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Joe's FJ1200

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  • JOES66FURY
    replied
    Wheel is on and the bike rides amazing....still less than 2000 in the bike including purchase...

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  • JOES66FURY
    replied
    yup, 20mm....I verified by looking up the wheel bearing specs for both my bike and the Bandit and GSXR


    --- I picked up 2 4mm thick 20m washers and 4 foot of steel box tube....might just be going on a test ride this evening.....
    Last edited by JOES66FURY; April 24, 2015, 01:20 PM.

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  • mike343sharpstick
    replied
    So the axle diameter is the same?

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  • JOES66FURY
    replied
    Moving along on this modification...3.5 inch wide 16 inch rim to a 6 inch 17 inch will not olny help with overall handling of the big ass 520 pound bike but it also opens up a wider variety of tire options as well.





    Comparison photo of the stock wheel vs. the wheel from the 97 Suzuki Bandit




    I lucked out and was able to use the Bandits brake line. That alone saved me a lot of cash. Steel braided banjo lines are not cheap!



    Here is the left side clearance...quite a bit of wiggle room.



    This is a bit of a bummer. Because the caliper is mounted under I cannot use the stock caliper stay bracket. I cant use this one either because there is no mount for it.
    This will be solved by running a longer rod from the caliper to a point further up the frame.



    This will be the new mount for the caliper rod. I will remove the bottom bolt, hog out the hole and mount the new longer rod to the inside of the frame.
    Before anyone says it. It doesnt matter if it mounts to the frame or the swing arm as long as it can articulate with the swing arm without any interfearance.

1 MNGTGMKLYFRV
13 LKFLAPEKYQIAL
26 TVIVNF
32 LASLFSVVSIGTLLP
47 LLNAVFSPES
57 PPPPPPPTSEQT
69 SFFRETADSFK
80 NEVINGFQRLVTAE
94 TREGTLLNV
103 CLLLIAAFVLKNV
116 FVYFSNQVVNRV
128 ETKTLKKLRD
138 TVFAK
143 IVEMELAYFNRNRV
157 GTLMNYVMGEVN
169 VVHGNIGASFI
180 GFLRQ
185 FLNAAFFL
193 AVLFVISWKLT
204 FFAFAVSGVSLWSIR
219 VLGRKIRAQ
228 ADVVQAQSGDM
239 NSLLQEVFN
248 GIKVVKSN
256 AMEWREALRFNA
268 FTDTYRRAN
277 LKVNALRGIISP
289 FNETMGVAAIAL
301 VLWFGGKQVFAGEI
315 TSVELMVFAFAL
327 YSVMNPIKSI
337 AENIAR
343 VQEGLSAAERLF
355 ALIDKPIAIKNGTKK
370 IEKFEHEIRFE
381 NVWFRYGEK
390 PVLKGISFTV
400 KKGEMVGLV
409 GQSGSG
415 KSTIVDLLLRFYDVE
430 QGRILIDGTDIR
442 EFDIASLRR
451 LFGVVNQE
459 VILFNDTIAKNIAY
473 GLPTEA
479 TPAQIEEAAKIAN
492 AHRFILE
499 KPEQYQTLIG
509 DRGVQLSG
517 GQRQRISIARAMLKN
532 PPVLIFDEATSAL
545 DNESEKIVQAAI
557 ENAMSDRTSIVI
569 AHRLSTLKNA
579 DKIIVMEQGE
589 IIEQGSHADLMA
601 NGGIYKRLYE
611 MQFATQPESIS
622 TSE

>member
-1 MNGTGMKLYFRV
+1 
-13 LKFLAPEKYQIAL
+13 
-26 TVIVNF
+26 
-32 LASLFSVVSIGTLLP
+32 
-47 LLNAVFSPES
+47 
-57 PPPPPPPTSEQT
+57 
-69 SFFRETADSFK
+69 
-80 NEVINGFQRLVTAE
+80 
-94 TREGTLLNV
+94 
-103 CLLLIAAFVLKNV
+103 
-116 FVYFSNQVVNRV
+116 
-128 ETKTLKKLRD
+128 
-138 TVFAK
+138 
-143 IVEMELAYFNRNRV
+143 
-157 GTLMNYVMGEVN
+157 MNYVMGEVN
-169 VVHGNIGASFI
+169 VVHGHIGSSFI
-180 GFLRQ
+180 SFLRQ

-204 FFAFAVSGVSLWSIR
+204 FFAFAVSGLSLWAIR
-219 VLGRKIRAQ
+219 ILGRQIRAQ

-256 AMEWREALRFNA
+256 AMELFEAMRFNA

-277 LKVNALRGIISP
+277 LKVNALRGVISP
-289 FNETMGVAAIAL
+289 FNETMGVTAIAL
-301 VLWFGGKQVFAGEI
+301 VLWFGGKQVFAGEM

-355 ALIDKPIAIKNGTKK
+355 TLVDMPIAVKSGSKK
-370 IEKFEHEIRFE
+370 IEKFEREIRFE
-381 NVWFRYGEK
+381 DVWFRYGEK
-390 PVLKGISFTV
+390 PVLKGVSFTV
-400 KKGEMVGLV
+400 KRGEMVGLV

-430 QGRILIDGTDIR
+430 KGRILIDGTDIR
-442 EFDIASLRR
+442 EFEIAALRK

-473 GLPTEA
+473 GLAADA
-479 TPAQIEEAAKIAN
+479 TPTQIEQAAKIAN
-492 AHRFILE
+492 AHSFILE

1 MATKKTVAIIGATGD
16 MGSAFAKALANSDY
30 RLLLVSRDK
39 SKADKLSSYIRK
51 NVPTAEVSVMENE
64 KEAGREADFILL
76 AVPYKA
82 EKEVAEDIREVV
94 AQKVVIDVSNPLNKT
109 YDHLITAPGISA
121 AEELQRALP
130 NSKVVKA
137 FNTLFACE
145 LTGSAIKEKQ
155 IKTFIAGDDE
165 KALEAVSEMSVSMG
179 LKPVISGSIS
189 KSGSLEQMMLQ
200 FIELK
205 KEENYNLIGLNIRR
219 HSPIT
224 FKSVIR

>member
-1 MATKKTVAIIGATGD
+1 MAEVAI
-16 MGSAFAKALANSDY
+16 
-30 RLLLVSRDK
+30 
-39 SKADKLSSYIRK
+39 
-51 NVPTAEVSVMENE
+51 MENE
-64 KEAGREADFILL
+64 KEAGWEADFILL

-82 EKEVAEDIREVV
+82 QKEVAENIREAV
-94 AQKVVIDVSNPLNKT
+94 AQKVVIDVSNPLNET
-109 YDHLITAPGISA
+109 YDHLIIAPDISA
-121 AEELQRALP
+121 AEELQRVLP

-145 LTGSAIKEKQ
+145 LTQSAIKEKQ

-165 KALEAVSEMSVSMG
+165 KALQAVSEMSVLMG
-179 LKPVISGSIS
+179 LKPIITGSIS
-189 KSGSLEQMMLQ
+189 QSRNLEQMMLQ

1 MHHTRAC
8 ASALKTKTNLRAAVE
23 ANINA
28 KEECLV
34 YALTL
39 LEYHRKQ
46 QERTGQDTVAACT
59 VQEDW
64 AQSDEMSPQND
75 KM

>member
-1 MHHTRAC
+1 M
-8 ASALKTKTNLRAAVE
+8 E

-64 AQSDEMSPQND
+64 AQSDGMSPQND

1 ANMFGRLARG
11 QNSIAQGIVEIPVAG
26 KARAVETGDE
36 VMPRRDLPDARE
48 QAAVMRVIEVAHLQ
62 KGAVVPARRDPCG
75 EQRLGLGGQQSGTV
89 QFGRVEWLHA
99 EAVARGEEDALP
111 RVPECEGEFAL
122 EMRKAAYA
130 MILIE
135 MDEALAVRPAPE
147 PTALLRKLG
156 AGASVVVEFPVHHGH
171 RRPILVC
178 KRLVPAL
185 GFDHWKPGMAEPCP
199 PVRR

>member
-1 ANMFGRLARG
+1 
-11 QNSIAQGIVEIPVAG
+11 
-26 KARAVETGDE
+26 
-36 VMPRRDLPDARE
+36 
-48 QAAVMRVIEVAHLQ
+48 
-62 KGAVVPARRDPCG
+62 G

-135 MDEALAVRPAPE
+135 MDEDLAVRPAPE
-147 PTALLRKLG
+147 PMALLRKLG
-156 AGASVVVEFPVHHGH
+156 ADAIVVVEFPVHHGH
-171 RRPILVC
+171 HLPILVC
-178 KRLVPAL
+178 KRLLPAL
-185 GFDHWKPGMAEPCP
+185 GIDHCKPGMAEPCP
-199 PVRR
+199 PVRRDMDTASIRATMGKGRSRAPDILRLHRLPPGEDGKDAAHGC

This is the inside of the frame where the new rod will mount.




    This is the last piece of the puzzle. The stock FJ wheel had massive spacers to fill in the gaps and they wont work here. There is about 1/4 inch gap here so I need to find two 4mm washers with a 20mm hole to fill in on either side of the rim.

    overall this was a pretty easy modification that did not break the bank and shout improve the safety and ride quality of the bike for years to come.




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  • JOES66FURY
    replied
    Spent all my fun money for the month on a Suzuki Bandit 1200 rear wheel assembly last night. It (in theory) should (again...SHOULD) be a pretty easy swap.

    This will give me a like new caliper (mine is shot) a 6" wide rear tire (mine is 3.5") and much better rear brake caliper.

    Looking at my bike, the new parts and reading about similar swaps performed by FJ owners I need to hog out a hole in the frame to accomodate the brake support rod relocation. I may or may not need to fabricate a new brake support rod as this one mounts under and the stock FJ caliper is mounted ontop the Bandit rod is kind of short and the FJ's is longer...but I dont think it is long enough.

    Pics to come.....cant wait to see how it handles and stops.....

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  • JOES66FURY
    replied
    I just found a Suzuki Bandit 1200 rear tire assembly for 80 bucks on CL.....it will fit a GSXR, and if a GSXR wheel will fit and FJ one could assume....the Bandit would fit an FJ....researching now to be sure....if it will fit I'm going to snatch it up.

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  • STINEY
    replied
    Ooo...this isn't good for my budget.....or maybe it is good for my budget.....aargh!!!

    (Loving the bike upgrades)

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  • JOES66FURY
    replied
    Originally posted by mike343sharpstick View Post
    Great upgrade!
    Do you have stainless braided, of Kevlar lines to the calipers?

    Steel braided lines from the master to the block and steel braided to the calipers....I will swap master cylinders at a later date which, by all accounts should improve stopping power even more.